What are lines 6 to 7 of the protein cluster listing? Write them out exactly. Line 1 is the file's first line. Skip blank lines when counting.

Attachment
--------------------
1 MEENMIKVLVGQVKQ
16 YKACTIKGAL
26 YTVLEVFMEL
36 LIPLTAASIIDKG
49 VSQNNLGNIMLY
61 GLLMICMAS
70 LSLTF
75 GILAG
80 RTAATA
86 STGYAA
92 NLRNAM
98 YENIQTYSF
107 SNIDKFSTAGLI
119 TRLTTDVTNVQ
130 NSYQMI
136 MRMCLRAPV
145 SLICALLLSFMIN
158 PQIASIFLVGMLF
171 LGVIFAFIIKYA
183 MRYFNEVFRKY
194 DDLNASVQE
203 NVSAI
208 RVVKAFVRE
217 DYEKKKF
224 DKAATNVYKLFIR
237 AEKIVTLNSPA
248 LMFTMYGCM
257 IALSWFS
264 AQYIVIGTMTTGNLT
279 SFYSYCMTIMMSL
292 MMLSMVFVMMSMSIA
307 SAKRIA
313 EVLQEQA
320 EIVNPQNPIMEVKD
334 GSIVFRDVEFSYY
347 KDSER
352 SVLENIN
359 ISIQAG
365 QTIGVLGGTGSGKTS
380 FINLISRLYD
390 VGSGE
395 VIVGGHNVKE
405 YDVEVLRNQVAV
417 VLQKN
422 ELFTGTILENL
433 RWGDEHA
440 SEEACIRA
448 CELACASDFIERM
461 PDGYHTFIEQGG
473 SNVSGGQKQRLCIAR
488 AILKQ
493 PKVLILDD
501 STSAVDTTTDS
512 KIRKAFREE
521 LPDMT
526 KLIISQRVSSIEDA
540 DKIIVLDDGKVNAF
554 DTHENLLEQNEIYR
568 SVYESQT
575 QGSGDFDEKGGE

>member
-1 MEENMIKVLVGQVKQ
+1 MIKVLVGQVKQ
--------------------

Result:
61 GLLMICMAS
70 LSLTF